Why not buses?
Why not toll highways?
For years, Metro has been trying to make driving a car as unpleasant as possible. No new freeway expansions or improvements for decades, reduced parking requirements for infill development, "road diets" that take auto lanes and transform them into bicycle lanes, and road maintenance and bus service funding given a back seat to light rail operations and expansion.
Metro hates cars. Or more correctly, Metro loves trains and sees cars (and buses) as the enemy of light rail. Automobile drivers don't agree.
Why doesn't Portland embrace the idea of an expanded highway system that includes toll roads? I went to a conference on transportation and housing in Austin,Texas last November where there are toll roads that take a large percentage of automobile (and bus) traffic off of the freeways which lessens the congestion for all. Dallas has them too, as do other large cities. With a growing population, Portland plods along with no highway improvements, making it one of the worst cities in the nation for time spent on congested roads. Toll roads would be great for BRT systems - but competition for LRT. Smart Growth indeed!
The data is clear: Rail transit is not viable outside of a handful of "legacy" cities that developed prior to automobile use. With the new Southwest Corridor Plan, Metro will exceed practical, responsible urban planning in order to promote another hugely expensive rail transit / pre-development project. We do not need light rail to shoehorn people into the city core or town centers; If developers want to build apartments or mixed use, they can do so within walking distance of bus lines just as well.
But we're just going to let them do it, aren't we?. The Smart Growth, "stack-em and pack-em" planners, not the road users - the majority of us, will have the last say.
MASS TRANSIT EXPANSION GOES OFF THE RAILS IN MANY U.S. CITIESNewgeography.com, 3/17/2016 By Joel Kotkin
Journalists in older cities like New York, Boston or San Francisco may see the role of rail transit as critical to a functioning modern city. In reality, rail transit has been a financial and policy failure outside of a handful of cities.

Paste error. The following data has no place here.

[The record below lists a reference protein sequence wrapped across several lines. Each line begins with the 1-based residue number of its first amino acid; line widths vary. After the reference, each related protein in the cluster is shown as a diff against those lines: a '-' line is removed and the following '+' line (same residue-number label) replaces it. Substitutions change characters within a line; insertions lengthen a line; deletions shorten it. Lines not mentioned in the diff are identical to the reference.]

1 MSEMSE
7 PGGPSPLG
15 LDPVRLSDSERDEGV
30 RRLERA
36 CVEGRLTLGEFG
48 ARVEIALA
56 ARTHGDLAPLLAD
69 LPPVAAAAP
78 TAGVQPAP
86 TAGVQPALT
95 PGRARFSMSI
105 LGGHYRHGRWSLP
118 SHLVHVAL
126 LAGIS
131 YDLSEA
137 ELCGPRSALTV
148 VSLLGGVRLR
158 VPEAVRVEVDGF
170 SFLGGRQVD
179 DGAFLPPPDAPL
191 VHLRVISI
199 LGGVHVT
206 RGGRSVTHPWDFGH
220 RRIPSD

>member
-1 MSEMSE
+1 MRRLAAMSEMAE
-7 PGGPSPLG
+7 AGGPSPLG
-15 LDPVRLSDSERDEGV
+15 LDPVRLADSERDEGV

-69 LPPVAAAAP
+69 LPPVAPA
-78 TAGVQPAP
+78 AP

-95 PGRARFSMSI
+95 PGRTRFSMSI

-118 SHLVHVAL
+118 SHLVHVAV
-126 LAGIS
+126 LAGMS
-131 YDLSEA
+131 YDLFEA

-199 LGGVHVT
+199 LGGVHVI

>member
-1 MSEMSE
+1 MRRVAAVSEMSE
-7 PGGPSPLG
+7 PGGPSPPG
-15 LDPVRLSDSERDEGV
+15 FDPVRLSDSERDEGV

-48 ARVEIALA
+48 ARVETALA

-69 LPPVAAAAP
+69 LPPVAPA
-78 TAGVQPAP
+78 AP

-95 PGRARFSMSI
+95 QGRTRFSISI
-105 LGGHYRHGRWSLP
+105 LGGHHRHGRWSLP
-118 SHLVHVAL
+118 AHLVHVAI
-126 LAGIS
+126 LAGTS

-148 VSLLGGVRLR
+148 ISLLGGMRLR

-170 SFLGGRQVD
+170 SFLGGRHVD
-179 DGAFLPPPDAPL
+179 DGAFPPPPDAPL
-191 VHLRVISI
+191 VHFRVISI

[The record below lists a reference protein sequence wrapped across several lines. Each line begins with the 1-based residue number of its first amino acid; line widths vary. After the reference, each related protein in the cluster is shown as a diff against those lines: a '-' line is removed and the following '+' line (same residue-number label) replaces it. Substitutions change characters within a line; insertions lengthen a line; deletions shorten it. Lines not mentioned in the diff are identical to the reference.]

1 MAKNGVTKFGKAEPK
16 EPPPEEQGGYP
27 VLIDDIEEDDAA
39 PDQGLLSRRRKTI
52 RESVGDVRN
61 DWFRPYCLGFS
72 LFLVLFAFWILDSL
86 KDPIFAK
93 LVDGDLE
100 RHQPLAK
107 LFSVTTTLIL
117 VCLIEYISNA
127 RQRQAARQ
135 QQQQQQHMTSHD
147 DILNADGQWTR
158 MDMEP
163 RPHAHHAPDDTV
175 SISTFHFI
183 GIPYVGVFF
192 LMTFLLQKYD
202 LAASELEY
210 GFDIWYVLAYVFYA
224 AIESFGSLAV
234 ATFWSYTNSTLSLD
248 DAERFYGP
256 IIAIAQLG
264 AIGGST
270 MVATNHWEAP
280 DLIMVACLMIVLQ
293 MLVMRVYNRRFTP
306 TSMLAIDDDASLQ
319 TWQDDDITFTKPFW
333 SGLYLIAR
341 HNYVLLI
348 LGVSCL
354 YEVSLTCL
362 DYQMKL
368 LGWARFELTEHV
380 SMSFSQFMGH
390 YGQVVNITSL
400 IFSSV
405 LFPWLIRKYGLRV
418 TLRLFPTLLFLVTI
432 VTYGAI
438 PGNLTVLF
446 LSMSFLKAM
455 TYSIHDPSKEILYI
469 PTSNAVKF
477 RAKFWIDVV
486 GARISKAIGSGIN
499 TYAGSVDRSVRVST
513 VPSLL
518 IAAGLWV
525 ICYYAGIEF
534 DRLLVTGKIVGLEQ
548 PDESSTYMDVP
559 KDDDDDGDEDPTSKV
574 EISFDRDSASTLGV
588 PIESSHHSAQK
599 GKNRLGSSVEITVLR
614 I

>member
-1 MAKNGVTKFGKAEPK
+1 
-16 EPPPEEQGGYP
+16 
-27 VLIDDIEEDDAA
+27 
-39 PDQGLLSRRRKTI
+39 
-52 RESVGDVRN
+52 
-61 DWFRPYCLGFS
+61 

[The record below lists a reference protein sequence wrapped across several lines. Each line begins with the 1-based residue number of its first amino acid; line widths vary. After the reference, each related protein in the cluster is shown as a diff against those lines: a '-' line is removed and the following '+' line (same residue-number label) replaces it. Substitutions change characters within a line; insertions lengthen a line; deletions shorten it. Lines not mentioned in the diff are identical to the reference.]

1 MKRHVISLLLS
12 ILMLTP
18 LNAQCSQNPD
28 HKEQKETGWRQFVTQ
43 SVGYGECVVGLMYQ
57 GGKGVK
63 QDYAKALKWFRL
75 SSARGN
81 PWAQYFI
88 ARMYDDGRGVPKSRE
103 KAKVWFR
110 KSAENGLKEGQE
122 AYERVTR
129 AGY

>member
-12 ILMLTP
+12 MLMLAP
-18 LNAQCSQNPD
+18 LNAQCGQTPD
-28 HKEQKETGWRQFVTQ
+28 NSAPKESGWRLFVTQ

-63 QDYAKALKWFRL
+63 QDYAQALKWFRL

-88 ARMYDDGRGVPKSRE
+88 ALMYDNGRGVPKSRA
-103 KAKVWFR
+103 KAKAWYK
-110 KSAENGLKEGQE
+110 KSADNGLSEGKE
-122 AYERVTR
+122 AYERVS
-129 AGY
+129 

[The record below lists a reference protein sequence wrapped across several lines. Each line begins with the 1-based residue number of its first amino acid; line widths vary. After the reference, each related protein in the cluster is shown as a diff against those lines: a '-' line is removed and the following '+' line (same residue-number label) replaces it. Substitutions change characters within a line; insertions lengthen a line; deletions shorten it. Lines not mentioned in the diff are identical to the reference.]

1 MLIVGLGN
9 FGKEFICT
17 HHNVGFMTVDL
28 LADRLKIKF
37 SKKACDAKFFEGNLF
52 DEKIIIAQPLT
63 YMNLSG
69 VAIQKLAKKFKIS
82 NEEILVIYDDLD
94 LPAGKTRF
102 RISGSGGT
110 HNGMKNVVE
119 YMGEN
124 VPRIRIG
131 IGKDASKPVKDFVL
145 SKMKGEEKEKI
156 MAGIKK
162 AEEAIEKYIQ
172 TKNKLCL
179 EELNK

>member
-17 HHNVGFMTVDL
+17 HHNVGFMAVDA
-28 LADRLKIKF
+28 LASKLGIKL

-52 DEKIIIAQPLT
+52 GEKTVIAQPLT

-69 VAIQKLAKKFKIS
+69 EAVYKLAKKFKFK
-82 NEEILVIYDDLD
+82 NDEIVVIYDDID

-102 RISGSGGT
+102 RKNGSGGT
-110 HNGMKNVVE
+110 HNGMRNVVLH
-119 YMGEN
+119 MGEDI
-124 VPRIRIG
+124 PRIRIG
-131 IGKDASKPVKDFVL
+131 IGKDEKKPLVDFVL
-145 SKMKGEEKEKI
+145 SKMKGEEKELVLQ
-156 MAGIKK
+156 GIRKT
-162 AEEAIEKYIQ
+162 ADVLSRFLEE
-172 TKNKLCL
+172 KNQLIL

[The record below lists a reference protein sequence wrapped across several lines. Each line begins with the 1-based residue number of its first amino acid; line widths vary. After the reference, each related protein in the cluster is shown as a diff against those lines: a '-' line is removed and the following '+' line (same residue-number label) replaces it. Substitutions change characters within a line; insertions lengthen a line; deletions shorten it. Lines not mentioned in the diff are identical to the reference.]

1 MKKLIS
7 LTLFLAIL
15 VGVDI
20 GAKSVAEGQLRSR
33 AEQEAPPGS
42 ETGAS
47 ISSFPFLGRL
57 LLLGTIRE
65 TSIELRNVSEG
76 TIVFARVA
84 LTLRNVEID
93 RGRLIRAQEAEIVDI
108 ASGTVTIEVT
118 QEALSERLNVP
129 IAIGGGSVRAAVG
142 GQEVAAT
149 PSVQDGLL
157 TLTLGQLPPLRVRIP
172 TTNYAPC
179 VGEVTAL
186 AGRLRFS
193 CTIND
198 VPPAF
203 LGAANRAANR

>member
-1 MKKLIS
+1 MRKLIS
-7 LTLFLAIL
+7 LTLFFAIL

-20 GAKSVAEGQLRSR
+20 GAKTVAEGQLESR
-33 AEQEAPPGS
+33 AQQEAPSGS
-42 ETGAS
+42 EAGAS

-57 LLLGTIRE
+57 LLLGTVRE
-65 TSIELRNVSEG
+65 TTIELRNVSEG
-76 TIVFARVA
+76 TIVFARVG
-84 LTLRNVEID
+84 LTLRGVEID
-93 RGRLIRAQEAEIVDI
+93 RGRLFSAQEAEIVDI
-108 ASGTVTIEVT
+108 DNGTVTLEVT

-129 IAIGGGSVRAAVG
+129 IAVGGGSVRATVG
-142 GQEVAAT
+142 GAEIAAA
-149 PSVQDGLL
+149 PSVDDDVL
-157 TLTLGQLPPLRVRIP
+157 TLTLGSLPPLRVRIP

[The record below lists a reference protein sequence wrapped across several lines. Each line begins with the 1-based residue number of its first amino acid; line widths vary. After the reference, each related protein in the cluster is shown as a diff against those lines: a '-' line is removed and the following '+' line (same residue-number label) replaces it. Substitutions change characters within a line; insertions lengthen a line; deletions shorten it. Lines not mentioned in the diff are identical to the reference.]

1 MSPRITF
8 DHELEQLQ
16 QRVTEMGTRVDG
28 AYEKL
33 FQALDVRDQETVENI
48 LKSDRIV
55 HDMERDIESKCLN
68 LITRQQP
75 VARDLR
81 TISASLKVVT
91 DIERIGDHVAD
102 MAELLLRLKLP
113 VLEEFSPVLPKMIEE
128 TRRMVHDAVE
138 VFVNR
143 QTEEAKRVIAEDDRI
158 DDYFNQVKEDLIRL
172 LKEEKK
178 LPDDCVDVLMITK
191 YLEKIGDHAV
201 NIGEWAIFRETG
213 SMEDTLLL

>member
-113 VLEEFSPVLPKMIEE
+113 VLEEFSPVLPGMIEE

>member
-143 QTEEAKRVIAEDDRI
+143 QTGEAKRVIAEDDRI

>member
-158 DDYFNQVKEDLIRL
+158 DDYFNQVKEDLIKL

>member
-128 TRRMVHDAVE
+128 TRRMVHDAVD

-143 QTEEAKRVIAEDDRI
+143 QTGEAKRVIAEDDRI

In 23 metropolitan areas that have built new rail systems since 1970, transit’s share of commuting — including all forms, such as buses and ferries — has actually slipped a bit, from an average of 5.0 percent before the rail systems opened to 4.6 percent in 2013. The ranks of those driving alone continue to grow, having increased 14.4 million daily one-way trips since 2000, nearly double transit’s overall daily total of 7.6 million, according to Census Bureau data.
For transit to work effectively, employment needs to be concentrated. This explains why between 2013 and 2014, New York accounted for a remarkable 88 percent of the total increase in train commuting. But what works for Brooklynites headed to Union Square does not generally work so well for people living in our increasingly dispersed metropolitan areas. Indeed in most cities — Dallas-Fort Worth, Houston, San Diego, and even the new urbanist mecca of Portland, according to 2015 American Community Survey data, where new transit lines have been put in, it has failed to increase the share of commuters who take public transportation, and in some cases the actual ridership has dropped.
One reason for the poor performance is that much of the train ridership turns out to have been former bus travelers in the first place, which limits actual gains there. Taxpayers, however, should be screaming about this switchero; the subsidy for new L.A. new bus riders, who tend to be the poorest of the poor, cost taxpayers $1.40 while the cost for a new rail rider was $25.82 over the period of 1994 to 2007. If you believe in transit as public good, clearly building more trains makes less sense than expanding bus operations.
Given what we know about the share of commuters using transit in most cities, pumping money into this form of transportation seems doubly wrong while other needs such as roads, schools, sewers and parks are neglected. Rather than try to fit all cities, and all parts of metropolitan areas, into a 19thcentury technology, maybe we should look to encourage 21st century innovation.
All this suggests we need to revamp our ideas of transit, particularly in the newer, fast-growing cities. Trains may elicit a nostalgic smile about the good old days, but most Americans, and the vast majority of our cities, need to live not in the past but in an increasingly dispersed, and choice-filled reality. Time to embrace that future.